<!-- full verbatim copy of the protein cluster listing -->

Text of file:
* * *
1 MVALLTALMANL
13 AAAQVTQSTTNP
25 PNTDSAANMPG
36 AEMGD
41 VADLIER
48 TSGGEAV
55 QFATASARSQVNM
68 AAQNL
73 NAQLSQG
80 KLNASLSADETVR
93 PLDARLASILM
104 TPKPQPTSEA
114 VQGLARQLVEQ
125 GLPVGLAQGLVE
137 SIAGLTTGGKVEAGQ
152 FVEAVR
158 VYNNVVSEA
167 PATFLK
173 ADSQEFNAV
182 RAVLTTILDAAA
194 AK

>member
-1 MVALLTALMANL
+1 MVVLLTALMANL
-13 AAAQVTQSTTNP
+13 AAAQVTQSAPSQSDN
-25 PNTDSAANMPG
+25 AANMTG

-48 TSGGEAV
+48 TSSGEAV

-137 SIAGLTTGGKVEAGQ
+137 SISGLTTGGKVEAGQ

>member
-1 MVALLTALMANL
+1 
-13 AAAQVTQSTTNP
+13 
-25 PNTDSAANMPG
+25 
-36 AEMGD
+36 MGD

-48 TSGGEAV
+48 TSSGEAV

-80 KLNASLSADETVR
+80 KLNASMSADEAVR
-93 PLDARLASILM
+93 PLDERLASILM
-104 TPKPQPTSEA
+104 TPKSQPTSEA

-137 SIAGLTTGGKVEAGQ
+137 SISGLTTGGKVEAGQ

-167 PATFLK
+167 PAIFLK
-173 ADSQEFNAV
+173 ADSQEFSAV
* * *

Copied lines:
1 MVALLTALMANL
13 AAAQVTQSTTNP
25 PNTDSAANMPG
36 AEMGD
41 VADLIER
48 TSGGEAV
55 QFATASARSQVNM
68 AAQNL
73 NAQLSQG
80 KLNASLSADETVR
93 PLDARLASILM
104 TPKPQPTSEA
114 VQGLARQLVEQ
125 GLPVGLAQGLVE
137 SIAGLTTGGKVEAGQ
152 FVEAVR
158 VYNNVVSEA
167 PATFLK
173 ADSQEFNAV
182 RAVLTTILDAAA
194 AK

>member
-1 MVALLTALMANL
+1 MVVLLTALMANL
-13 AAAQVTQSTTNP
+13 AAAQVTQSAPSQSDN
-25 PNTDSAANMPG
+25 AANMTG

-48 TSGGEAV
+48 TSSGEAV

-137 SIAGLTTGGKVEAGQ
+137 SISGLTTGGKVEAGQ

>member
-1 MVALLTALMANL
+1 
-13 AAAQVTQSTTNP
+13 
-25 PNTDSAANMPG
+25 
-36 AEMGD
+36 MGD

-48 TSGGEAV
+48 TSSGEAV

-80 KLNASLSADETVR
+80 KLNASMSADEAVR
-93 PLDARLASILM
+93 PLDERLASILM
-104 TPKPQPTSEA
+104 TPKSQPTSEA

-137 SIAGLTTGGKVEAGQ
+137 SISGLTTGGKVEAGQ

-167 PATFLK
+167 PAIFLK
-173 ADSQEFNAV
+173 ADSQEFSAV